• There is a four-year limit on claiming the AOTC but no limit on the number of years you can claim the LLC.
  • To claim either credit, use Form 8863.
  • The AOTC is worth up to $2,500.
  • To claim the full credit, your modified adjusted gross income must be $80,000 or less.

* This information is not intended to be a substitute for specific, individualized tax advice. We suggest that you discuss your specific tax issues with a qualified tax professional.

Tip adapted from IRS.gov6


Footnotes and Sources


1. The Wall Street Journal, June 24, 2022

2. The Wall Street Journal, June 24, 2022

3. The Wall Street Journal, June 24, 2022

4. The Wall Street Journal, June 22, 2022

5. The Wall Street Journal, June 22, 2022

6. IRS.gov, March 20, 2020 

Investing involves risks, and investment decisions should be based on your own goals, time horizon, and tolerance for risk. The return and principal value of investments will fluctuate as market conditions change. When sold, investments may be worth more or less than their original cost.

The forecasts or forward-looking statements are based on assumptions, may not materialize, and are subject to revision without notice.

The market indexes discussed are unmanaged, and generally, considered representative of their respective markets. Index performance is not indicative of the past performance of a particular investment. Indexes do not incur management fees, costs, and expenses. Individuals cannot directly invest in unmanaged indexes. Past performance does not guarantee future results.

The Dow Jones Industrial Average is an unmanaged index that is generally considered representative of large-capitalization companies on the U.S. stock market. Nasdaq Composite is an index of the common stocks and similar securities listed on the NASDAQ stock market and is considered a broad indicator of the performance of technology and growth companies. The MSCI EAFE Index was created by Morgan Stanley Capital International (MSCI) and serves as a benchmark of the performance of major international equity markets, as represented by 21 major MSCI indexes from Europe, Australia, and Southeast Asia. The S&P 500 Composite Index is an unmanaged group of securities that are considered to be representative of the stock market in general.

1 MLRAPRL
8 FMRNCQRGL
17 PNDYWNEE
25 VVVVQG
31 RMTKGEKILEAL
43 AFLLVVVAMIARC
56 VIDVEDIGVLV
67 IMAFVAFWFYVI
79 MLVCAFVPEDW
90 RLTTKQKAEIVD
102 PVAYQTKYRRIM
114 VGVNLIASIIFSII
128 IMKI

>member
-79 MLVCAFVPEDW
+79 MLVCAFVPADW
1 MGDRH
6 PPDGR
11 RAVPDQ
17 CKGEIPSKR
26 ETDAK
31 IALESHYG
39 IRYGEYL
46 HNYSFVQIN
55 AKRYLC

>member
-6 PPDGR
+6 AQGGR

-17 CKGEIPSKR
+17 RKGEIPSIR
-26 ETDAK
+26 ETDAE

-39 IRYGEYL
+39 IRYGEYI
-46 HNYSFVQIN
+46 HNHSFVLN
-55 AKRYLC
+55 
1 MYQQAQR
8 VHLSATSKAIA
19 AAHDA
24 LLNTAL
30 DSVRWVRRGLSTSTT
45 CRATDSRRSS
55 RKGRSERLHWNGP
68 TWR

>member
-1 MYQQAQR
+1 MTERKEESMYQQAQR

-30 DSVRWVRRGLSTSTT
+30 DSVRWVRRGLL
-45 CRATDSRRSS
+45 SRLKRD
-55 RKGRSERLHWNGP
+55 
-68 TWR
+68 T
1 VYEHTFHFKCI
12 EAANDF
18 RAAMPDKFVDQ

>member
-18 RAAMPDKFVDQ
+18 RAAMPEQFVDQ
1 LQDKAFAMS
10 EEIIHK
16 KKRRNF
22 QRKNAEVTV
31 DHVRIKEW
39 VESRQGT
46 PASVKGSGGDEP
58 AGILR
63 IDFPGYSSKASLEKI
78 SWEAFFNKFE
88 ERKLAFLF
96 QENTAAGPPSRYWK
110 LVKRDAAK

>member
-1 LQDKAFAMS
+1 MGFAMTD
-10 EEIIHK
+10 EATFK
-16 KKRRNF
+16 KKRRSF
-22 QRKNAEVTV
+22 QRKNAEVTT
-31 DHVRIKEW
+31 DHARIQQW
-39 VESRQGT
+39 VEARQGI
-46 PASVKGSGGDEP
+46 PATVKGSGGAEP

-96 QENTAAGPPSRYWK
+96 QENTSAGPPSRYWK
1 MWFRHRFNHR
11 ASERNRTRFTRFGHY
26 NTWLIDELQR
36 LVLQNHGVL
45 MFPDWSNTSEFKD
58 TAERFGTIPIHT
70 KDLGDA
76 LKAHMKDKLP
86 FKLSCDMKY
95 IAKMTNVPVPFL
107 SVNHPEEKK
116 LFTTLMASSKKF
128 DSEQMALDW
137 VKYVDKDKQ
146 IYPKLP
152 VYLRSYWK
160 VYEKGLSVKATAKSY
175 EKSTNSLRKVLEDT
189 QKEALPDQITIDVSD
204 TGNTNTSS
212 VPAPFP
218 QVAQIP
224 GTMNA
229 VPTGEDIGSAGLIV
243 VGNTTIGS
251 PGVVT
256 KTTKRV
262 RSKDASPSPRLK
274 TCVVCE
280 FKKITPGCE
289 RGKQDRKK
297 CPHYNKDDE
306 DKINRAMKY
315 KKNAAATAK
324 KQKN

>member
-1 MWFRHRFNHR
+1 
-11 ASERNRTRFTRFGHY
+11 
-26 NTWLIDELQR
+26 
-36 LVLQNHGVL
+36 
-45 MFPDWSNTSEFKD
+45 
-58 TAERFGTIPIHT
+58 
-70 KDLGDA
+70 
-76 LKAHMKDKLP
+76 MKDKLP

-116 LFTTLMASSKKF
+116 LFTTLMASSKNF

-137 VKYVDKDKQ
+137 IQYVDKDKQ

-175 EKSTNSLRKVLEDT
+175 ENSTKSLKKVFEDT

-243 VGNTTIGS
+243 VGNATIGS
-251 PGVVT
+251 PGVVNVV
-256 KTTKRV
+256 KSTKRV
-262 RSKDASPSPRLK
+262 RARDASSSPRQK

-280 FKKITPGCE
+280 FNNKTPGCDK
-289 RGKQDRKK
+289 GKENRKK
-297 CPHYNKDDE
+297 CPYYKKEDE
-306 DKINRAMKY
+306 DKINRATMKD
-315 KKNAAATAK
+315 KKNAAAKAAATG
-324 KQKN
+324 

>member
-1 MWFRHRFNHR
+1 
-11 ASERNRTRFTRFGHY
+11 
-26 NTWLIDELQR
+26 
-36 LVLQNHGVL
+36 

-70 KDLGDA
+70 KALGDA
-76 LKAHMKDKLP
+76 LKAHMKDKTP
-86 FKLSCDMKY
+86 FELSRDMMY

U.S. Treasury Notes are guaranteed by the federal government as to the timely payment of principal and interest. However, if you sell a Treasury Note prior to maturity, it may be worth more or less than the original price paid. Fixed income investments are subject to various risks including changes in interest rates, credit quality, inflation risk, market valuations, prepayments, corporate events, tax ramifications and other factors.

International investments carry additional risks, which include differences in financial reporting standards, currency exchange rates, political risks unique to a specific country, foreign taxes and regulations, and the potential for illiquid markets. These factors may result in greater share price volatility.

Please consult your financial professional for additional information.

This content is developed from sources believed to be providing accurate information. The information in this material is not intended as tax or legal advice. Please consult legal or tax professionals for specific information regarding your individual situation. This material was developed and produced by FMG Suite to provide information on a topic that may be of interest. FMG is not affiliated with the named representative, financial professional, Registered Investment Advisor, Broker-Dealer, nor state- or SEC-registered investment advisory firm. The opinions expressed and material provided are for general information, and they should not be considered a solicitation for the purchase or sale of any security.

Copyright 2022 FMG Suite.